It’s an Angeleno thing: How LA Galaxy and Los Angeles FC co-exist in Hollywood

LOS ANGELES, CA - JULY 26: Zlatan Ibrahimovic of LA Galaxy during the MLS match between LAFC and LA Galaxy at Banc of California Stadium on July 26, 2018 in Los Angeles, California. (Photo by Matthew Ashton - AMA/Getty Images)
LOS ANGELES, CA - JULY 26: Zlatan Ibrahimovic of LA Galaxy during the MLS match between LAFC and LA Galaxy at Banc of California Stadium on July 26, 2018 in Los Angeles, California. (Photo by Matthew Ashton - AMA/Getty Images) /

How is Los Angeles equally supporting two teams that share a league, a sport and a city? I delve into the story of soccer in Hollywood to find out.

There’s the Yankees, and then there’s the Mets. There’s the Rangers, and then there’s the Islanders. Even in our own league, there’s New York City FC, and then there’s the Red Bulls (don’t believe me? Check attendance and league valuations). Even in Los Angeles itself, there are two such examples of what I like to call playing second dribble; there’s the immortal Lakers and the scrappy Clippers, and the flashy Rams and transplanted Chargers.

However, two clubs have bucked the theory that there has to be a big brother and a little brother between teams that share a city, a sport and a league. Newcomers Los Angeles FC and incumbents LA Galaxy have shown, at least thus far, that they can not only co-exist, but together thrive.

Introducing an expansion team into an already occupied market in any sport is a game of catch-up. More often than not, the new team will have a shinier building than most, a more comprehensive marketing strategy and a plan to either compete immediately (i.e. Atlanta United) or promise to provide an exciting future (i.e. FC Cincinnati). The introduction of LAFC to the SoCal sports landscape was no exception.

While LA Galaxy toiled away in the same building for the better part of the 21st century, the Black and Gold slid on into their new digs in the shadow of the iconic Los Angeles Memorial Coliseum. Immediately, the unquantifiable “coolness” pendulum swung towards LAFC. The sleek black, gold and white colour, a sponsorship from and the embracing of new stadium trends such as open-air beer gardens and safe standing for supporters did even more to ensnare the younger crowd. Before LAFC had even played a match, there were rumblings, either subconsciously or not, that when the time came to play some soccer, LAFC would usurp LA Galaxy as the top dogs in Hollywood. Then Zlatan arrived.

Seeing the momentum that LAFC had gathered before a ball was kicked or a boot was laced had to be troubling to those in camp Galaxy. They correctly realized that to keep their market share, they had to make a splash. Luckily, there is a formula for this, and the Galaxy have made use of it many times before.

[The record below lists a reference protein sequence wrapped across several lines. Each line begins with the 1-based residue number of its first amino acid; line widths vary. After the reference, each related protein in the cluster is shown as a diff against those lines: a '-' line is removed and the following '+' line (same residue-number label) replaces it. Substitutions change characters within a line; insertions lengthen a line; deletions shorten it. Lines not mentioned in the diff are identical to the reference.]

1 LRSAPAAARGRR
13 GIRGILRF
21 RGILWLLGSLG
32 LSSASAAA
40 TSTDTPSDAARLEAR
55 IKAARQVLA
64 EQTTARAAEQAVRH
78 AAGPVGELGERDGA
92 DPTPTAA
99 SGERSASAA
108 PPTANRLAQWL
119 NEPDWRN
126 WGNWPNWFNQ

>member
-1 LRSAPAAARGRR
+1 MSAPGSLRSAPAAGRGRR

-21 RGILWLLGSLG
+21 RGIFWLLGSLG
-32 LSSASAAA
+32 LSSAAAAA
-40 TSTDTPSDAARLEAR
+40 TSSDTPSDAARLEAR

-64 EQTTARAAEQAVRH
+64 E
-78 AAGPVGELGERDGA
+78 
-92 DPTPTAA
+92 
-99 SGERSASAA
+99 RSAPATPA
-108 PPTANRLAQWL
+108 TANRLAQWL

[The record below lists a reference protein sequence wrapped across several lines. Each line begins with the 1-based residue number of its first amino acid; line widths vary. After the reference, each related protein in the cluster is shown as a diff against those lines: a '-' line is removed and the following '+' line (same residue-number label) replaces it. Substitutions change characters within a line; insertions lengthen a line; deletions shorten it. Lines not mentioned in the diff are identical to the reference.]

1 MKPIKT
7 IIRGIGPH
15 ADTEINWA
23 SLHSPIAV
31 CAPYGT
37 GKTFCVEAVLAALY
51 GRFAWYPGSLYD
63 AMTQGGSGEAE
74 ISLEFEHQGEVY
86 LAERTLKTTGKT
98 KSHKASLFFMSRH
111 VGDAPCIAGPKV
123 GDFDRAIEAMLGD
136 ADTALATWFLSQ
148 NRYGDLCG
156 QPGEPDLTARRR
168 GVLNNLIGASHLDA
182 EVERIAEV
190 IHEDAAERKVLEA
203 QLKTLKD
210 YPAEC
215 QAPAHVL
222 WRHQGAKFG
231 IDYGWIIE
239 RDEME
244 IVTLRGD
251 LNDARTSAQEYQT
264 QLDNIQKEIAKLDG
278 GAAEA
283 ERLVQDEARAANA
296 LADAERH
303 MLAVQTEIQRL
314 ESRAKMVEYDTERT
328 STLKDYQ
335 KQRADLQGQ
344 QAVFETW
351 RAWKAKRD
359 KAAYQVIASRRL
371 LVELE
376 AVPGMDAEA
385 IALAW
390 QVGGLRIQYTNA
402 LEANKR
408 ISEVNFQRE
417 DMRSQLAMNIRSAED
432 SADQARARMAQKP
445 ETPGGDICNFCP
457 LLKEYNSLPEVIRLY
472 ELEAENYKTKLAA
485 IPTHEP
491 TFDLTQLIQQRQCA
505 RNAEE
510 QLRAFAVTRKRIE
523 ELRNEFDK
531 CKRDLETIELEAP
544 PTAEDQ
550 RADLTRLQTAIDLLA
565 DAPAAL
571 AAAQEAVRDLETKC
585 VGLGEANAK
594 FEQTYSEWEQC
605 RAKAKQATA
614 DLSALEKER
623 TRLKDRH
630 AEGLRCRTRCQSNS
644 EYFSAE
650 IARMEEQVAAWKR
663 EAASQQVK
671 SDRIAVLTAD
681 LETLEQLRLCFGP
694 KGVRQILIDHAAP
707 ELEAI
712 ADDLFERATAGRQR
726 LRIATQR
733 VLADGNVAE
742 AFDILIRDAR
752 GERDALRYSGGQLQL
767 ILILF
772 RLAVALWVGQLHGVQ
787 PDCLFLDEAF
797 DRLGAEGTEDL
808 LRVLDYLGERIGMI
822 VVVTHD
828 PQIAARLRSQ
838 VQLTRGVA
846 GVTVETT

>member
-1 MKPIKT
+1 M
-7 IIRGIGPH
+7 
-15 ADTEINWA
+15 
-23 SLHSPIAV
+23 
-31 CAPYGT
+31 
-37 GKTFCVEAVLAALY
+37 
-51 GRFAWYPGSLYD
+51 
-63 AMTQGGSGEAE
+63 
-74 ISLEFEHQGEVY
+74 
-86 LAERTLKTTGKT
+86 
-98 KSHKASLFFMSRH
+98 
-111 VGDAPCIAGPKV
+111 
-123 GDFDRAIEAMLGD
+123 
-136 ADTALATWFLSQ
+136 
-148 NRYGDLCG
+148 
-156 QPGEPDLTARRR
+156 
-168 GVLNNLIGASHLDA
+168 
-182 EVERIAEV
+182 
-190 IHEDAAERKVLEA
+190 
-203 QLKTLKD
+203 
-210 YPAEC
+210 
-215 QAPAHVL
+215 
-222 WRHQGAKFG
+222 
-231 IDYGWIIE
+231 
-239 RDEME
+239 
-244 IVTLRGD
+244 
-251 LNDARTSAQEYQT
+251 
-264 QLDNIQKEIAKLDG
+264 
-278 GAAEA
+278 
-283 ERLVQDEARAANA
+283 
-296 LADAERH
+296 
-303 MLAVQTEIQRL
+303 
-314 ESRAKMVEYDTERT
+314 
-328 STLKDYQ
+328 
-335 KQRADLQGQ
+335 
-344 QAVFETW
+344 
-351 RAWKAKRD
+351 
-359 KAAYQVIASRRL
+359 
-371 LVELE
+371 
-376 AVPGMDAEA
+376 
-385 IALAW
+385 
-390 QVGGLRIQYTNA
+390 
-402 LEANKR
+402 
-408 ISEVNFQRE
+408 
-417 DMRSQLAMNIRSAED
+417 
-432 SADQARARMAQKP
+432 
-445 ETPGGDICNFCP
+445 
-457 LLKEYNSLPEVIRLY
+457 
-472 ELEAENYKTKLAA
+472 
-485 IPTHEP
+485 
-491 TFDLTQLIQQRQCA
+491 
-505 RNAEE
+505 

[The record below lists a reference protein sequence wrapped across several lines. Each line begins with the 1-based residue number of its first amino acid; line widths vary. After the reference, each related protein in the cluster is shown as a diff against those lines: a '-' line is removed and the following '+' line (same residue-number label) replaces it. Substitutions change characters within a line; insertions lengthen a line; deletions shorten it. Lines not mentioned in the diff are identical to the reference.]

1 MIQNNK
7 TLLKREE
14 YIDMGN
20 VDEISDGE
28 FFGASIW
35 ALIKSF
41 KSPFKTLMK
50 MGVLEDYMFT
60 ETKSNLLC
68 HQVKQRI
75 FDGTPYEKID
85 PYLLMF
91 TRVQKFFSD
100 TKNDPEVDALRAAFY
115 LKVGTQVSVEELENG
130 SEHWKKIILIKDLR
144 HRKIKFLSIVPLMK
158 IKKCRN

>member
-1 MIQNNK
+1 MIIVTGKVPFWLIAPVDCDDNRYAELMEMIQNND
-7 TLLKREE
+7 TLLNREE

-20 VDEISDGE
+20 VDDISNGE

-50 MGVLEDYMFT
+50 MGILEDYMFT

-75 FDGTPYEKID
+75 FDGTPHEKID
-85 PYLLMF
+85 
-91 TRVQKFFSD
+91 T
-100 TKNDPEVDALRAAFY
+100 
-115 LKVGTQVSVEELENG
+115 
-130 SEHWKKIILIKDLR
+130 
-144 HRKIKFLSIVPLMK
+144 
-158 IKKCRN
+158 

If your club is expecting a big change, sign a big name. D.C. United employed this theory with great success before opening Audi Field, bringing Wayne Rooney over from Everton. NYCFC and Orlando City, two clubs that will forever be linked as expansion partners, did the same with David Villa and Kaka respectively. In a move that conjured back names like Landon Donovan, Robbie Keane and David Beckham, LA Galaxy brought in Zlatan Ibrahimovic.

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There is a slight difference in the Zlatan signing to that of Rooney to D.C. or Villa to New York. This move was defensive in nature. Whereas bringing in Rooney was to galvanize a fanbase in a new building and acquiring Villa was to attack the New York market, Ibrahimovic to LA was all about saving the five-time MLS Cup champions from becoming an afterthought. The Galaxy saw their grip on tinseltown slipping and they had to rectify it. It is still early, but for now, this move can be seen as what saved the Galaxy from becoming the equivalent of what Chivas USA was to the Galaxy for most of its failed existence.

For now, at least, LAFC and LA Galaxy find themselves in uncharted territory. No two major teams that share a city, a sport and a league have even come close to being as equal as these two clubs are. The Galaxy average 22,187 fans per home match. LAFC averages 22,159. The Galaxy are valued at $320 million by Forbes, good for second in the league (behind Atlanta United). LAFC are valued at $305 million, which is fourth behind Seattle. The clubs are even neck and neck in the  Western Conference, with LAFC sitting atop on 37 points, six points ahead of the second place Galaxy.

The point I’m trying to make here is that, somehow, some way, Los Angeles is equally supporting two teams in the same sport, a feat that no other city has been able to accomplish in North America. And while the NFL’s Chargers flounder in fandom failure in the very stadium that the Galaxy call home, the Galaxy keep putting along just fine, even with their undesired tenants souring the image of Dignity Health Sports Park. While LAFC’s moves have been expansionary and innovative, the Galaxy’s have been more reactionary and defensive.

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The two sides seem to have cancelled each other out for now, but will the Galaxy be able to hold the city’s attention after the Zlatan era concludes? Will LAFC be able to hold on to Carlos Vela after the MVP-calibre season he is having and exit the honeymoon phase on its feet? Time will tell. But for now, Los Angeles is a bicycle built for two.